But first, let’s give them a chance to get integrated and organized.

The seven samurai

So what did Google and Rubin acquire? Here are the seven companies and what each hangs its hat on. See if you can glean Google’s future robot from the list.

John Markoff, writing in the New York Times says Google does not plan to sell the resulting product to consumers, but is expected to target manufacturing and retail. Hmmm, okay, that sounds reasonable.

However, in the light of the fact that Google has hired a team of engineers who make humanoid robots, the paper speculates that Google plans to use robots to automate the delivery of its self-driving cars. The paper also speculates that Google plans to go head-to-head against Amazon’s Prime Air Project, which envisages using drones to transport goods to its customers by air. And also speculation rages that Rubin may not be done with his shopping spree.

A lot of that seems a bit too premature and not very Googlesque.

If this was an episode of CSI Silicon Valley and the team was piecing together the body parts on Rubin’s shopping list, TV Guide might write: A team of GoogleBoticists create a smart, mobile robot (not necessarily humanoid) with dexterous arms and hands, with superhuman eyesight and faultless navigation with GPS and Google maps; a nimble co-worker robot capable of working with or without a human partner.

Okay, now it’s your turn. Here are the seven samurai:

  1. Holomni, a Mountain View, Calif. company that automates vehicle wheel motions.
  2. Industrial Perception, a Palo Alto-headquartered business that uses 3-D vision to automate loading trucks and handling packages.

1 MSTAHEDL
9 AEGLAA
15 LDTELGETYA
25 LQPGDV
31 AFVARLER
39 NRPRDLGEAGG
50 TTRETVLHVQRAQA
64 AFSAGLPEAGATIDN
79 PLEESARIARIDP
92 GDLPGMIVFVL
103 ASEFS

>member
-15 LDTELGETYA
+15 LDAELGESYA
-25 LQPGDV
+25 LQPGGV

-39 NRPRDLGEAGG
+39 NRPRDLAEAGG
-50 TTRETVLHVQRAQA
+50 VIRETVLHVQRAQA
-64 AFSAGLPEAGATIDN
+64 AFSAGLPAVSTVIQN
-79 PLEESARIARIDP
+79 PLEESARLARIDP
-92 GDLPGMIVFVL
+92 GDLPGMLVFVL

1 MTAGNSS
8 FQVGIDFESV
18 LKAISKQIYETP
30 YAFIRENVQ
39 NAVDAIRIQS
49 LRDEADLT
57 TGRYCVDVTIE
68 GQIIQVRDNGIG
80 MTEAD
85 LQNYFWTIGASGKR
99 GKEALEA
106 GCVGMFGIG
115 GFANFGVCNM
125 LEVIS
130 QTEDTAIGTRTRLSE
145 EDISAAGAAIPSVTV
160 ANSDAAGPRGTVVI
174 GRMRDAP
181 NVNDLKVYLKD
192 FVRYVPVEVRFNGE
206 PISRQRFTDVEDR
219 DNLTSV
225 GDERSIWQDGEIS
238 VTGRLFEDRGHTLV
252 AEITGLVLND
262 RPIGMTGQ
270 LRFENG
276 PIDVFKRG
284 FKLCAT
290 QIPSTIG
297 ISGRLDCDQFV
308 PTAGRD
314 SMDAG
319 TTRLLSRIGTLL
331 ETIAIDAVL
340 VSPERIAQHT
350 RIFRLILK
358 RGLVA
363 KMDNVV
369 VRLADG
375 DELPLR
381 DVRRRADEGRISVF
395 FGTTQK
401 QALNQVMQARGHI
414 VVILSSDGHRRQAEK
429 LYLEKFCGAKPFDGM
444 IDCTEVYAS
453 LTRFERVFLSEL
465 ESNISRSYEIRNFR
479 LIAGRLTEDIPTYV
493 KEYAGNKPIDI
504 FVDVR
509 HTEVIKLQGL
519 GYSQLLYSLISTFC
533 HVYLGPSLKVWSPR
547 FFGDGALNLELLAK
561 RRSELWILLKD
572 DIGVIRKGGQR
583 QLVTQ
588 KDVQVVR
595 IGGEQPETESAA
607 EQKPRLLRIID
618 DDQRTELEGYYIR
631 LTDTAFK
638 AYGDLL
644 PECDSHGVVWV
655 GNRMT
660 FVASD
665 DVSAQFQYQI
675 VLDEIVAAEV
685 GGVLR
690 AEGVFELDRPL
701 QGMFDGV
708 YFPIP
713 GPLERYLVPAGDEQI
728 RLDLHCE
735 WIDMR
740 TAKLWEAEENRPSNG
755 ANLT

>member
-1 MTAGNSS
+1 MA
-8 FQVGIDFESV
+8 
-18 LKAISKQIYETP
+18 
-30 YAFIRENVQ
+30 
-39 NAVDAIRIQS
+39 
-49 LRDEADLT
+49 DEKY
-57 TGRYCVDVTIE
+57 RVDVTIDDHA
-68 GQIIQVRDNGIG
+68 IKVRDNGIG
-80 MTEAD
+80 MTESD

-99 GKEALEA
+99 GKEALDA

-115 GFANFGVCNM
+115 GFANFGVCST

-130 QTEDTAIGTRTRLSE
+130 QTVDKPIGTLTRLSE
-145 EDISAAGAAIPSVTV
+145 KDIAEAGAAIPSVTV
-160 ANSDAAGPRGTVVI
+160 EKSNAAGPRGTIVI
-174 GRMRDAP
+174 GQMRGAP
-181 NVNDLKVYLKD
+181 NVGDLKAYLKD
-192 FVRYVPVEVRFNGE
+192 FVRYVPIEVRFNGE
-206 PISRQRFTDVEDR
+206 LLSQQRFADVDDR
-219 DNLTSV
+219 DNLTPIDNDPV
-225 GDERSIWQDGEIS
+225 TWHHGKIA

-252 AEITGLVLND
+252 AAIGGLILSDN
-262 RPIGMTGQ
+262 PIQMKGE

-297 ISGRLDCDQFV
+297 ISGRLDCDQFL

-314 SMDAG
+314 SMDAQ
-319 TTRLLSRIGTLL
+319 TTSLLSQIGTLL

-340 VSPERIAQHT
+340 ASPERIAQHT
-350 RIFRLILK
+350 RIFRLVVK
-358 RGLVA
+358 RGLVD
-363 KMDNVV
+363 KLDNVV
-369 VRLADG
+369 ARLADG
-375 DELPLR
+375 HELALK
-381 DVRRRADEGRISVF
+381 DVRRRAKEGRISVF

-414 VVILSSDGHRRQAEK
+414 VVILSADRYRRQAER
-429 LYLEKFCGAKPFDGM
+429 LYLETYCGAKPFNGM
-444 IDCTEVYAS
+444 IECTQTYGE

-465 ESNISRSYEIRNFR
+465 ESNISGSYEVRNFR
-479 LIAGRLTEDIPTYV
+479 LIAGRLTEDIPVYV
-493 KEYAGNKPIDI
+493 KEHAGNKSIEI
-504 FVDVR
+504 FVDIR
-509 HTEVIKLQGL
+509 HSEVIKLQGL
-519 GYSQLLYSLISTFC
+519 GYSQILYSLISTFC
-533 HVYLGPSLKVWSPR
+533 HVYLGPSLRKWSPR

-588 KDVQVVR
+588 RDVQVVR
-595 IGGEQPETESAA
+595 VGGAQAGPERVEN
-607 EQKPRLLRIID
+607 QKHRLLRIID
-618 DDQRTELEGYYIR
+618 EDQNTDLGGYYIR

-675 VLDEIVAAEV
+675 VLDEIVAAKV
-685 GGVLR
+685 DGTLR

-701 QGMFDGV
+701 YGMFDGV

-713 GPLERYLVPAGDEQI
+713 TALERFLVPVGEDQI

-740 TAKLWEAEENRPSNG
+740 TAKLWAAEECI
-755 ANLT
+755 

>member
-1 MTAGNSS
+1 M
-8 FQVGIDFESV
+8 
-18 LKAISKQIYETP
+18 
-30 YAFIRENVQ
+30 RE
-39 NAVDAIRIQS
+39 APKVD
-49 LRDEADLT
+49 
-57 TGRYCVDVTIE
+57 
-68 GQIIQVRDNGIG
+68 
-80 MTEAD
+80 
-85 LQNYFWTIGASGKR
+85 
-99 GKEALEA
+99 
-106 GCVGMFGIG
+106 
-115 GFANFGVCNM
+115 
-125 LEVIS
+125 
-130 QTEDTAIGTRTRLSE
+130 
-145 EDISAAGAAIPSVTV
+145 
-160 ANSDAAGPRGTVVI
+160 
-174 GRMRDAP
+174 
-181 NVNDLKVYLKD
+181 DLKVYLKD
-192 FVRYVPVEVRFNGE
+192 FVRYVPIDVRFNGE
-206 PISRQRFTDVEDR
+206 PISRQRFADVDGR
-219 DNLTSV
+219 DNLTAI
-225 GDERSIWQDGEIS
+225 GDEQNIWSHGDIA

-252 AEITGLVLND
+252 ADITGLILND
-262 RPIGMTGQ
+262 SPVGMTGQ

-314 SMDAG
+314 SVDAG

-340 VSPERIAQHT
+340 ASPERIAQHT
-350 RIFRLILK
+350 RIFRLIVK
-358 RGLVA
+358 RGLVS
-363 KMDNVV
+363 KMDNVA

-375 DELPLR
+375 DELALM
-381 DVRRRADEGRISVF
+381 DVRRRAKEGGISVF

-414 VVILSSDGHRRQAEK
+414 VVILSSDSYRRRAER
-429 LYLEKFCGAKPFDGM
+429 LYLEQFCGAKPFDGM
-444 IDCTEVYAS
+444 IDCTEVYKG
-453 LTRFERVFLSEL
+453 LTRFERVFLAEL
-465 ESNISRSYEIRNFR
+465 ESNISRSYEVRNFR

3. Redwood Robotics, a San Francisco-based company that focuses on creating robot arms for use in service industries. The startup was jointly ventured by Meka Robotics, Willow Garage (now disbanded), and the R&D institute, SRI International.
  4. Meka Robotics, an MIT spin-off company that builds robot parts, like the Meka arm, that look “friendly” to humans.
  5. Schaft, a University of Tokyo spin-off that focuses on humanoid robots, Lead by a small team of Japanese roboticists, Schaft’s humanoid robot aims to fix one of the central problems facing most robots so far: They aren’t very strong. Core to that ambition is Schaft’s water-cooled, capacitor-powered motor system, which makes robots stronger while keeping them compact.
  6. Autofuss, a San Francisco company that uses robots to create advertisements (like for Google’s Nexus 5).
  7. Bot & Dolly, (sister company to AutoFuss) a company that creates robotic arms for film-making (most recently utilized in the movie Gravity).

Please stay tuned

As we speak, our startups’ correspondent in the Valley, Celeste LeCompte, is busily digging around for more facts, eavesdropping at FOMO meetings on the “giant” Google robotics startup that has just gone down and generally putting together the details of why Rubin, why these seven and what’s next. Maybe we’ll even find out the tab for Rubin’s grocery list.

So, drop by again soon.